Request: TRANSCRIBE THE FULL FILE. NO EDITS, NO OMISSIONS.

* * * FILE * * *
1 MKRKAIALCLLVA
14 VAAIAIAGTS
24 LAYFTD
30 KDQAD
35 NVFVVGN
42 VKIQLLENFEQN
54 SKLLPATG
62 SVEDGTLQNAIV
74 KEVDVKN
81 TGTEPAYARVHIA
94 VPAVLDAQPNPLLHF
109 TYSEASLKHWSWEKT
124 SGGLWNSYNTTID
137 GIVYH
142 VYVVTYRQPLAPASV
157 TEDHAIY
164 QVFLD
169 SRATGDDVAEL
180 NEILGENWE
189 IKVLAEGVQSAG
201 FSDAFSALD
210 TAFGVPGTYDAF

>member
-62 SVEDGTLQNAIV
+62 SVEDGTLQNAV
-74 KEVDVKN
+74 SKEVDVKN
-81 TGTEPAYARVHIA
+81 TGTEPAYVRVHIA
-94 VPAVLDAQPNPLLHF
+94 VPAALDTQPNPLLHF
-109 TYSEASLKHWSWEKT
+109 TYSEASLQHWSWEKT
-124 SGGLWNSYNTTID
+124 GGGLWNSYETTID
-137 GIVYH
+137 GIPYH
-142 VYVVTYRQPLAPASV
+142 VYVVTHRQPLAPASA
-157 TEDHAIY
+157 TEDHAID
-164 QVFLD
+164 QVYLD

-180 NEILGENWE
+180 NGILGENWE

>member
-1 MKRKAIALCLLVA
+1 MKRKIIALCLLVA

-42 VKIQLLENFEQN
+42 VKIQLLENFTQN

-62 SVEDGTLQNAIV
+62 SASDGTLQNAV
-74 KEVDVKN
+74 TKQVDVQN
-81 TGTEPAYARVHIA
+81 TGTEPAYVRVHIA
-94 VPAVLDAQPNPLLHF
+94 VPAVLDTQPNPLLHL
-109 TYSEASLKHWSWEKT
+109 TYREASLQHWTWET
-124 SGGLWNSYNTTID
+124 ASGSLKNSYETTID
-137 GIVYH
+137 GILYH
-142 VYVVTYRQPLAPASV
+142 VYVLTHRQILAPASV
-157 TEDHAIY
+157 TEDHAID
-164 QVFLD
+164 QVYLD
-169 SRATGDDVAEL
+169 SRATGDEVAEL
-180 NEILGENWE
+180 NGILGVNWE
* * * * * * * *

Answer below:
1 MKRKAIALCLLVA
14 VAAIAIAGTS
24 LAYFTD
30 KDQAD
35 NVFVVGN
42 VKIQLLENFEQN
54 SKLLPATG
62 SVEDGTLQNAIV
74 KEVDVKN
81 TGTEPAYARVHIA
94 VPAVLDAQPNPLLHF
109 TYSEASLKHWSWEKT
124 SGGLWNSYNTTID
137 GIVYH
142 VYVVTYRQPLAPASV
157 TEDHAIY
164 QVFLD
169 SRATGDDVAEL
180 NEILGENWE
189 IKVLAEGVQSAG
201 FSDAFSALD
210 TAFGVPGTYDAF

>member
-62 SVEDGTLQNAIV
+62 SVEDGTLQNAV
-74 KEVDVKN
+74 SKEVDVKN
-81 TGTEPAYARVHIA
+81 TGTEPAYVRVHIA
-94 VPAVLDAQPNPLLHF
+94 VPAALDTQPNPLLHF
-109 TYSEASLKHWSWEKT
+109 TYSEASLQHWSWEKT
-124 SGGLWNSYNTTID
+124 GGGLWNSYETTID
-137 GIVYH
+137 GIPYH
-142 VYVVTYRQPLAPASV
+142 VYVVTHRQPLAPASA
-157 TEDHAIY
+157 TEDHAID
-164 QVFLD
+164 QVYLD

-180 NEILGENWE
+180 NGILGENWE

>member
-1 MKRKAIALCLLVA
+1 MKRKIIALCLLVA

-42 VKIQLLENFEQN
+42 VKIQLLENFTQN

-62 SVEDGTLQNAIV
+62 SASDGTLQNAV
-74 KEVDVKN
+74 TKQVDVQN
-81 TGTEPAYARVHIA
+81 TGTEPAYVRVHIA
-94 VPAVLDAQPNPLLHF
+94 VPAVLDTQPNPLLHL
-109 TYSEASLKHWSWEKT
+109 TYREASLQHWTWET
-124 SGGLWNSYNTTID
+124 ASGSLKNSYETTID
-137 GIVYH
+137 GILYH
-142 VYVVTYRQPLAPASV
+142 VYVLTHRQILAPASV
-157 TEDHAIY
+157 TEDHAID
-164 QVFLD
+164 QVYLD
-169 SRATGDDVAEL
+169 SRATGDEVAEL
-180 NEILGENWE
+180 NGILGVNWE